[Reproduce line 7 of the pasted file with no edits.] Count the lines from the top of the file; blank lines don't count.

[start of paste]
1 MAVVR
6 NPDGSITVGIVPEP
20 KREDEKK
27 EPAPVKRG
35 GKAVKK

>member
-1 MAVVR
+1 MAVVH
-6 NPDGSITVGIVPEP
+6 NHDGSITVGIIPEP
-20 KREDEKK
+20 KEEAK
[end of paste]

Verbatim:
-1 MAVVR